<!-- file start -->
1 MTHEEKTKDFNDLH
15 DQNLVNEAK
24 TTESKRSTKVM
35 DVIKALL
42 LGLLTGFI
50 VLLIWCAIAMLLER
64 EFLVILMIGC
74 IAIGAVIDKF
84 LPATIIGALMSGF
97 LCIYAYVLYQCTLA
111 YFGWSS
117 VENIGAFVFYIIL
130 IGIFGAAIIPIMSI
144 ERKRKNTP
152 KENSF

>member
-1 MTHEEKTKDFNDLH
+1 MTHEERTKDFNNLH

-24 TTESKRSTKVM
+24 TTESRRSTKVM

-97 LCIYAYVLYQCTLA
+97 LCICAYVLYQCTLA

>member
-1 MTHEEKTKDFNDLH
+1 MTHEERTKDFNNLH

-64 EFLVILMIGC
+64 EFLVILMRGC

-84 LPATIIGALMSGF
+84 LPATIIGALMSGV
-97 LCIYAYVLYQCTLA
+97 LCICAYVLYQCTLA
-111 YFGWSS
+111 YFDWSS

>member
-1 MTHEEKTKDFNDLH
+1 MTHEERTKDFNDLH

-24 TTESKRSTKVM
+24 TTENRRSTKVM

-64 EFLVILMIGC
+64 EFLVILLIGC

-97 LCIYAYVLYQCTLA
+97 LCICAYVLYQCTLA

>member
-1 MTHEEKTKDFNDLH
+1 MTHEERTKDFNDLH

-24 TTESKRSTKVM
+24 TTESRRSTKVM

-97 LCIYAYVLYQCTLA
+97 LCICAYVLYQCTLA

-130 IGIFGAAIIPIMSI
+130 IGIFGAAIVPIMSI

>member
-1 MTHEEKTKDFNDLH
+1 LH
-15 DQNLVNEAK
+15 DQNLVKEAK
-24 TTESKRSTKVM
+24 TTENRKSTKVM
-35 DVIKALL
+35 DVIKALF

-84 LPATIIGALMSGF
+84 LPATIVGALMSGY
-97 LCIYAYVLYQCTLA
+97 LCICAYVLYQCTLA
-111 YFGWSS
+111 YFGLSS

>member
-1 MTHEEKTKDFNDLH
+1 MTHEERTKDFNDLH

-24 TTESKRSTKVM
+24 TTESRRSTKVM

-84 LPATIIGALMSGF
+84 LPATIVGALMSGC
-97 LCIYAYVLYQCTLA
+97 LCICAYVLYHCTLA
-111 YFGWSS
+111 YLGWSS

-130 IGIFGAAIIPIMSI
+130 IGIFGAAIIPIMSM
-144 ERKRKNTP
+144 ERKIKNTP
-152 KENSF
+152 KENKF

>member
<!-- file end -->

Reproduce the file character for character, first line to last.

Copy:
1 MTHEEKTKDFNDLH
15 DQNLVNEAK
24 TTESKRSTKVM
35 DVIKALL
42 LGLLTGFI
50 VLLIWCAIAMLLER
64 EFLVILMIGC
74 IAIGAVIDKF
84 LPATIIGALMSGF
97 LCIYAYVLYQCTLA
111 YFGWSS
117 VENIGAFVFYIIL
130 IGIFGAAIIPIMSI
144 ERKRKNTP
152 KENSF

>member
-1 MTHEEKTKDFNDLH
+1 MTHEERTKDFNNLH

-24 TTESKRSTKVM
+24 TTESRRSTKVM

-97 LCIYAYVLYQCTLA
+97 LCICAYVLYQCTLA

>member
-1 MTHEEKTKDFNDLH
+1 MTHEERTKDFNNLH

-64 EFLVILMIGC
+64 EFLVILMRGC

-84 LPATIIGALMSGF
+84 LPATIIGALMSGV
-97 LCIYAYVLYQCTLA
+97 LCICAYVLYQCTLA
-111 YFGWSS
+111 YFDWSS

>member
-1 MTHEEKTKDFNDLH
+1 MTHEERTKDFNDLH

-24 TTESKRSTKVM
+24 TTENRRSTKVM

-64 EFLVILMIGC
+64 EFLVILLIGC

-97 LCIYAYVLYQCTLA
+97 LCICAYVLYQCTLA

>member
-1 MTHEEKTKDFNDLH
+1 MTHEERTKDFNDLH

-24 TTESKRSTKVM
+24 TTESRRSTKVM

-97 LCIYAYVLYQCTLA
+97 LCICAYVLYQCTLA

-130 IGIFGAAIIPIMSI
+130 IGIFGAAIVPIMSI

>member
-1 MTHEEKTKDFNDLH
+1 LH
-15 DQNLVNEAK
+15 DQNLVKEAK
-24 TTESKRSTKVM
+24 TTENRKSTKVM
-35 DVIKALL
+35 DVIKALF

-84 LPATIIGALMSGF
+84 LPATIVGALMSGY
-97 LCIYAYVLYQCTLA
+97 LCICAYVLYQCTLA
-111 YFGWSS
+111 YFGLSS

>member
-1 MTHEEKTKDFNDLH
+1 MTHEERTKDFNDLH

-24 TTESKRSTKVM
+24 TTESRRSTKVM

-84 LPATIIGALMSGF
+84 LPATIVGALMSGC
-97 LCIYAYVLYQCTLA
+97 LCICAYVLYHCTLA
-111 YFGWSS
+111 YLGWSS

-130 IGIFGAAIIPIMSI
+130 IGIFGAAIIPIMSM
-144 ERKRKNTP
+144 ERKIKNTP
-152 KENSF
+152 KENKF

>member